Another visit to the topic of attention, probably not so different in the words that come out, but always new as it is explored here now.

  • Attention is content of awareness, something that comes and goes and shifts around.
  • As any other content, attention lives its own life on its own schedule, and has infinite causes and effects. Some of the immediate causes of attention is discursive thoughts directing it, stories taken as real which draws it, and so on. Its immediate effects is to filter perception, which in turn has its own effects.
  • Attention can be directed by thoughts. It can be directed to a particular area within any sensory field: sensations, sight, sound, taste/smell, thoughts.
  • In the visual field, attention can easily be on something else than the visual focus. I can visually focus on the cup, but attention can be on the movement of the trees outside the window.
  • Attention creates a boundary within the field of perception. What is inside is attended to, what is outside is not. (More or less.)
  • Attention filters perception. Something is within the boundary and is attended to, and everything else fades into the background of awareness (although still arises just as before).
  • Attention tends to go to beliefs, stories we take as real and true. If there is a conscious attempt to keep attention on something else, this can be experienced as a “distraction”. (But can also be seen as an invitation to notice the belief, and see that too as just a thought.)

In all of this, attention is very closely related to thoughts. It is content of awareness, just like thoughts are. It operates within an imagined boundary overlaid onto the perceptual field, as defined by an image thought. It filters perception, similar to how thoughts in general filters attention. And it is guided by thought, either discursive thoughts (“bring attention to your left foot”) or beliefs (“People shouldn’t lie, but she did.” So attention goes to the memory and stories around that particular incident.)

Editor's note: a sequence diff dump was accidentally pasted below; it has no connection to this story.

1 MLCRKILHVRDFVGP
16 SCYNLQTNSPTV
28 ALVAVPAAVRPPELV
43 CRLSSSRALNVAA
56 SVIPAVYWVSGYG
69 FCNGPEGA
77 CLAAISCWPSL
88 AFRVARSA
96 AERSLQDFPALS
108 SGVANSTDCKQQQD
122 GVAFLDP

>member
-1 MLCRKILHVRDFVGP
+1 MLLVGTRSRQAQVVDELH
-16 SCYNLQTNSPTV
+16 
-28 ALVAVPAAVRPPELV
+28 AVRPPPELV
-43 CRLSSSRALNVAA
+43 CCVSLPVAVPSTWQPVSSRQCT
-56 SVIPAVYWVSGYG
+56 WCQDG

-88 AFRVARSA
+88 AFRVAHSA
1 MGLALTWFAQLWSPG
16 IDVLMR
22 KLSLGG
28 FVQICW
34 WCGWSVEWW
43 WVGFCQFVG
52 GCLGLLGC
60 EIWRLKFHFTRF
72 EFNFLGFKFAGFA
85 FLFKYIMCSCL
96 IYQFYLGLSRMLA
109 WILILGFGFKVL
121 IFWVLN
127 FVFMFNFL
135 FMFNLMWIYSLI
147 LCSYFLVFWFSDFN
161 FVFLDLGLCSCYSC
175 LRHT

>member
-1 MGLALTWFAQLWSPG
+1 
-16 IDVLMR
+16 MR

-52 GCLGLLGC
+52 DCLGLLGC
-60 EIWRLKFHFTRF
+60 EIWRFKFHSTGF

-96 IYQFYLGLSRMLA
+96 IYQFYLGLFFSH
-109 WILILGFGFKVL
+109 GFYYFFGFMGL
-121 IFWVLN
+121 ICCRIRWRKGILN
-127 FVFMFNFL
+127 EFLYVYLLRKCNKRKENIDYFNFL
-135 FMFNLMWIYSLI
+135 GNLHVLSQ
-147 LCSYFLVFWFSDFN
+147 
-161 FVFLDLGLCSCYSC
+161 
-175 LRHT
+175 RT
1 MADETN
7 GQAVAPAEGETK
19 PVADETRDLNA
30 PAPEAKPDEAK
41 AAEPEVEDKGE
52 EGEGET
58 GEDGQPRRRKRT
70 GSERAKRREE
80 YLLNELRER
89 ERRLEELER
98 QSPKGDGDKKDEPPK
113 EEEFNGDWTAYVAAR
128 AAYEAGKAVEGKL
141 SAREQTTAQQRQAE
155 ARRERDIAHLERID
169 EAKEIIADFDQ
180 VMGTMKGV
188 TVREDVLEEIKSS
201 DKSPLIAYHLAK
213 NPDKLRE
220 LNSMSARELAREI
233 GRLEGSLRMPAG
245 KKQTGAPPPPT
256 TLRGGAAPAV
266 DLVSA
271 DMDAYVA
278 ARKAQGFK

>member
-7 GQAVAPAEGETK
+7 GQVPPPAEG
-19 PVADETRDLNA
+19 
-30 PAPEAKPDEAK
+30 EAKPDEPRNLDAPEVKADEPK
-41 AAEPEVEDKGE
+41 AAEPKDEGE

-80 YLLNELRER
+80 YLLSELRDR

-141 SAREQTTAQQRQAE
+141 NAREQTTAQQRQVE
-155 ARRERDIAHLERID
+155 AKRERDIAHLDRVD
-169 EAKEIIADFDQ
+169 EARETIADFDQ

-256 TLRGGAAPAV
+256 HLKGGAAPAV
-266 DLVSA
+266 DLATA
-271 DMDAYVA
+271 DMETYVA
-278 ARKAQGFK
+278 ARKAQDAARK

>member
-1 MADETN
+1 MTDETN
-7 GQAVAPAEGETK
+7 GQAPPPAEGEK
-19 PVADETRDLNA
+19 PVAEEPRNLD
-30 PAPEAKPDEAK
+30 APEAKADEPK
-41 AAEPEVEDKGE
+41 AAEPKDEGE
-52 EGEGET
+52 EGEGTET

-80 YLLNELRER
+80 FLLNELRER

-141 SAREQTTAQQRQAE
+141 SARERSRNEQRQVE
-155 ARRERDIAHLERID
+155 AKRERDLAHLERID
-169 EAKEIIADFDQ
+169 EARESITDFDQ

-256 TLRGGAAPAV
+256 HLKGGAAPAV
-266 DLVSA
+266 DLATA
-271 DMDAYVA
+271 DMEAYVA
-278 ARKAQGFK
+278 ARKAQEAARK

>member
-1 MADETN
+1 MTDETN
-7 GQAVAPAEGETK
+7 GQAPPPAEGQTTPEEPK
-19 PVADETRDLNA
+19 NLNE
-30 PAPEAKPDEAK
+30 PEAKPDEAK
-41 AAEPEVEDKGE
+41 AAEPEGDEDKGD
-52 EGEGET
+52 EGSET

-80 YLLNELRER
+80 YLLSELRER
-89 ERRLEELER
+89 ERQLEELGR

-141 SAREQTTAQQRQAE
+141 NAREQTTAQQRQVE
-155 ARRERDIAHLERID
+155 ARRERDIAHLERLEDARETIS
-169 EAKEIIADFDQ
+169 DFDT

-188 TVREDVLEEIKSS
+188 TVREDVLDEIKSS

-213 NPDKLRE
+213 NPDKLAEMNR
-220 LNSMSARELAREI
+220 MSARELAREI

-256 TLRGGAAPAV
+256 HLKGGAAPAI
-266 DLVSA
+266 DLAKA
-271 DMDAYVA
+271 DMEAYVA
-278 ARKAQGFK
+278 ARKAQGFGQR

In exploring this for myself, I can’t help wondering if not attention is anything more than just an image thought creating a focus and boundary that filters the perceptual field in a particular way.

As with everything else, there is always more to explore here.

One thought to “Attention”

  1. The etymology of “attention” suggests it involves a “tension” or “resistance” in awareness. An interesting exploration is to play with alternately being at-tension and relaxing, noticing the subtle energetic shifts. For more on this and how attention might be related to thoughts, see the section The Nature of Concepts in the article The Heart of Franklin Merrell-Wolff’s Philosophy.

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